40 Sony execs take a pay cut
The troubled electronics titan's CEO and other honchos declined bonuses worth 30% to 50% of their pay as their products lose ground.
Sony (SNE) CEO Kazuo Hirai (pictured) and about 40 other executives at the electronics giant are taking a voluntary pay cut after a 2012 fiscal year that could be kindly described as godawful.
Bloomberg notes that all of the Sony bigwigs involved are forgoing bonuses worth 30% to 50% of their annual salaries after the company took a $115 million quarterly loss in February. The company had to sell some of its properties (including its U.S. headquarters in New York), stocks and other holdings, fire more than 10,000 workers and get some help from a weakening yen to post a $410 million gain for 2012. It had posted a $6.4 billion net loss the year before and has continued to trail behind competitors like Apple (AAPL) and Samsung.
Hirai already took at 24% pay cut last summer that reduced his earnings to $1.45 million. By comparison, Apple CEO Tim Cook's compensation package earned him $4.2 million during that same stretch.
Bloomberg reported Monday that the ratio of CEO-to-worker pay has increased 1,000% since 1950. Today's Fortune 500 CEOs make 204 times more than regular workers on average, up from 120-to-1 in 2000, 42-to-1 in 1980 and 20-to-1 in 1950. However, that pay is increasingly absorbing the hit when chief executives fail to live up to their lofty compensation.
Recently departed J.C. Penney (JCP) CEO Ron Johnson was given a package worth 1,795 times the average wages and benefits of a U.S. department store worker when he was hired in 2011. Just before he left, however, J.C. Penney hacked Johnson's pay by roughly 97% after a series of changes, layoffs and missteps left 43,000 workers jobless and cut the company's share price nearly in half.
Barclays (BCS) CEO Anthony Jenkins, meanwhile, gave up a $4.35 million bonus in February amid scandals over rate-fixing, product mis-selling and big bonuses. While Sony still hopes products like its Xperia smartphones and PlayStation 4 game console can revive its suffering electronics branch, a continued slump could prove even more costly for its underperforming executive team.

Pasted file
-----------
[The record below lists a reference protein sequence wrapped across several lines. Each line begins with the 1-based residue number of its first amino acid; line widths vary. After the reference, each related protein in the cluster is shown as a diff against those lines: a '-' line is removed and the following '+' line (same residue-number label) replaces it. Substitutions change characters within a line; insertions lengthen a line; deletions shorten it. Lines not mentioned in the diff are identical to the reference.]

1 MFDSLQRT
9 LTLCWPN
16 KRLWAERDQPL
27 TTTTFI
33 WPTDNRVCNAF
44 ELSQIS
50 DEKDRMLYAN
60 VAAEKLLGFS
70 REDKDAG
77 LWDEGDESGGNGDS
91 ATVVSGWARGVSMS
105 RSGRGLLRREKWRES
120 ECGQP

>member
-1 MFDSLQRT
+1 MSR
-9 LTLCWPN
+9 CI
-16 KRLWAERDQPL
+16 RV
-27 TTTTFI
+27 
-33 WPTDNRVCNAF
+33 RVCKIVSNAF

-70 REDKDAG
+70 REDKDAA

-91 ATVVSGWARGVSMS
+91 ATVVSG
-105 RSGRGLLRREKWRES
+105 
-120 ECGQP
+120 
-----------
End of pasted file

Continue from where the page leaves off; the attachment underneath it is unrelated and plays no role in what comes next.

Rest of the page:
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If at all possible I refuse to buy Sony products. After loosing out in the Beta-Max vs VHS battle they purchased movie studios. When the battle between Blu-Ray and HD-DVD came out Sony won because they wouldn't release any movies from the studio they owned in the HD-DVD format.
They like many companies are living off a reputation they made in the past when their trintion tube technology was hard to beat in the TV and monitor field. Now they continue to charge prices like they had the best products when they are just run of the mill.
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[BRIEFING.COM] The drive for five continued today and it was a success. For the fifth straight session, the S&P 500 ended lower. Like the previous four sessions, though, the losses were fairly modest in scope. The S&P 500 declined 0.4%, bringing its total loss for the five sessions to 22 points or 1.2%. All in all, that still qualifies as a pretty tame slide considering the S&P 500 had risen 150 points, or 9.1%, over the previous eight weeks.
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